Roy A Jensen, MD
Professor of Pathology and Laboratory Medicine, Anatomy and Cell Biology, Cancer Biology and Molecular Biosciences
Director, The University of Kansas Cancer Center
Director, Kansas Masonic Research Institute (KMCRI)
William R Jewell, MD Distinguished Kansas Masonic Professor
MD, Vanderbilt University
BS, Pittsburg State University
Publications: Click here
PhD students are welcome. Please contact me for more information.
My research has been with the breast cancer susceptibility gene 1 (BRCA1) and breast cancer for more than 20 years. I was part of the team to provide the first evidence that BRCA1 was a tumor suppressor. Currently, our lab has several projects aimed at understanding BRCA1 regulation and how we might enhance the ability of BRCA1 to act as a tumor suppressor.
BRCA1 has been intensely investigated and mutations in the BRCA1 gene have been found to account for half of the hereditary breast cancer cases and almost all hereditary breast and ovarian cancer cases. Although the role of BRCA1 in sporadic breast and ovarian cancer is still uncertain, decreased BRCA1 expression often accompanies sporadic breast cancer progression. However, data published from my lab demonstrates that the overexpression of BRCA1 in the murine mammary gland provides protection against mutagen-induced mammary neoplasia. This work supports the hypothesis that an increase in BRCA1 can provide protection against tumors. Therefore, one project in the laboratory developed a stable human breast cancer cell line containing integrated copies of a BRCA1 promoter-driven luciferase reporter plasmid and screened over 100,000 compounds for their ability to increase BRCA1 expression. The overall objective of this project is to identify a drug that will increase BRCA1 and restore its tumor suppressor activity. This project shows promise for the discovery of a new agent to prevent or treat breast cancer.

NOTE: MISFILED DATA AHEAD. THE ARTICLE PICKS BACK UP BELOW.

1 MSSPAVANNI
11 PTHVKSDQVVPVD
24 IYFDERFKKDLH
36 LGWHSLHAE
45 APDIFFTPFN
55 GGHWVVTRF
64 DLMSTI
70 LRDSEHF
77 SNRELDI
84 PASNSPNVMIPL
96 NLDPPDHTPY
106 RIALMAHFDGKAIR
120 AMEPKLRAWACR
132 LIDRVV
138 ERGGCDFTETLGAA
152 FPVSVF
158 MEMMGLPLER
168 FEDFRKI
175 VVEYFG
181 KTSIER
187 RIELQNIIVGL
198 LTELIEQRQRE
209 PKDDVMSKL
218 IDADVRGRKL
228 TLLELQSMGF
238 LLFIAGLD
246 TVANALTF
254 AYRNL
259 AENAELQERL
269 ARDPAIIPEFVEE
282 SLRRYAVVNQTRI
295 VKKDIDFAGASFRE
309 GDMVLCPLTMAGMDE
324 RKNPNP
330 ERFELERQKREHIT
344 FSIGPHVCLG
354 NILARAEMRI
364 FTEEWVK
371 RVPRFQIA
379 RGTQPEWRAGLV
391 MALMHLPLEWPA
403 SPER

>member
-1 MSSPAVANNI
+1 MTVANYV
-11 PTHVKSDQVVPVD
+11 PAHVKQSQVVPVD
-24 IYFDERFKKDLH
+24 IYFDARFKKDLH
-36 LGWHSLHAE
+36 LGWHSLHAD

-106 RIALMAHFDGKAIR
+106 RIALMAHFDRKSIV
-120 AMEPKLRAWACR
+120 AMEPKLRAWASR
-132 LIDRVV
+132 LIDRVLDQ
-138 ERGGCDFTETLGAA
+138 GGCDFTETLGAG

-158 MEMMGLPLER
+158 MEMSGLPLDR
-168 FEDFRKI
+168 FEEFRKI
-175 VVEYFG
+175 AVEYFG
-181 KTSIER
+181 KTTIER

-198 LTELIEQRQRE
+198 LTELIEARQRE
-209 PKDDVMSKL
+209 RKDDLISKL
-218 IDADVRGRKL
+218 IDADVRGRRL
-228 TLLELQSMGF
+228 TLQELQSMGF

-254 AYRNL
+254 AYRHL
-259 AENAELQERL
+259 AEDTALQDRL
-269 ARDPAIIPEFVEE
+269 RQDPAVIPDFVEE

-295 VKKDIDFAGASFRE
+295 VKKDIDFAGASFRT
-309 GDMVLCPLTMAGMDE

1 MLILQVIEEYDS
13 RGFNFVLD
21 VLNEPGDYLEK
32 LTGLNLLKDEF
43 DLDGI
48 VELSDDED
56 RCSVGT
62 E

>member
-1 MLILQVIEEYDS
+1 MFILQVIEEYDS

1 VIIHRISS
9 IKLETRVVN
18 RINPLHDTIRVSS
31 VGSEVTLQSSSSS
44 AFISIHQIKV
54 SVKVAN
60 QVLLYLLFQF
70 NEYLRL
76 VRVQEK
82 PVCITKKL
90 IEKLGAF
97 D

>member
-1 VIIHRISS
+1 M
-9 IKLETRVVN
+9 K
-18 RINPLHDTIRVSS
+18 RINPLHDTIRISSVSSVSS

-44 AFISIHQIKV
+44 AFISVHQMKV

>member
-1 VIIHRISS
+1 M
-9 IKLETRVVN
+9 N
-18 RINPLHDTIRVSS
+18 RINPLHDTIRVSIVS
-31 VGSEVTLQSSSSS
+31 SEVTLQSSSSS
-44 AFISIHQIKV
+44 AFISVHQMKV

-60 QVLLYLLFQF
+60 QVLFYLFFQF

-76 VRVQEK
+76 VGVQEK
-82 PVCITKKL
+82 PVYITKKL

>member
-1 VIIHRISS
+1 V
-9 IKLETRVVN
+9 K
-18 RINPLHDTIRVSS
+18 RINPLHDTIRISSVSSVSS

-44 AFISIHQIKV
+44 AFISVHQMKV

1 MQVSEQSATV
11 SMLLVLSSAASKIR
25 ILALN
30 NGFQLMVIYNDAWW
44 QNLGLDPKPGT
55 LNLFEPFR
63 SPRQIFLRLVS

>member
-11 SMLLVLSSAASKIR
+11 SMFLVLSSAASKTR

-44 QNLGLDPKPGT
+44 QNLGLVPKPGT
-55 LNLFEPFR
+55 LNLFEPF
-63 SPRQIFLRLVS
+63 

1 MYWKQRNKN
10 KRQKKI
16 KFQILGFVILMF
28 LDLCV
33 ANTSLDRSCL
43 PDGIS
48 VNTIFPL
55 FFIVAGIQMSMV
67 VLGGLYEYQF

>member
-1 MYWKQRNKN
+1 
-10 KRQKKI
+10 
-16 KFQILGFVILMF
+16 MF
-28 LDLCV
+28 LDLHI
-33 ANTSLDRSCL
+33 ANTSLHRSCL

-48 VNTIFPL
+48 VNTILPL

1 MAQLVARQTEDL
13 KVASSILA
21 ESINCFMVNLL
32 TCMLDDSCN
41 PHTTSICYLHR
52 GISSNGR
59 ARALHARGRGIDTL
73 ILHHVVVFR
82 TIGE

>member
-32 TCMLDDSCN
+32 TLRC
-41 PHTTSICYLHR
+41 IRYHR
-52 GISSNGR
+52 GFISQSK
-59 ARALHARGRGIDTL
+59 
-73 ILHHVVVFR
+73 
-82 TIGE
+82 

Another project in the lab aims to identify cellular components as regulators of BRCA1 expression and function. DNA damage repair is a critical BRCA1 function that has been extensively investigated and is the focus of our cell-based functional assay developed to identify potential regulatory kinases of BRCA1 expression and function. DNA damage leads to the localization of several proteins involved in the repair of DNA, including BRCA1 and these repair sites are visualized as nuclear foci using fluorescence-based microscopy. Additionally, kinases modulate a variety of cell-specific responses, including signal transduction and DNA damage repair. These kinases can be selectively targeted for knockdown using siRNA to investigate the effect of a kinase on BRCA1 foci formation. Changes in either BRCA1 expression or activity will be reflected in observable alterations in BRCA1 foci formation. We have established the experimental parameters of the functional assay and are currently screening an siRNA kinase library for regulators of BRCA1 expression.
Additionally, BRCA1 has been shown to have a role in stem cell regulation. We are furthering those studies to understand the mechanisms behind breast cancer stem cells and expression of BRCA1.
My lab research aims at understanding BRCA1 regulation, expression and function. We hope our contributions to the BRCA1 and breast cancer fields will ultimately result in new preventative or therapeutic treatment options for breast cancer patients.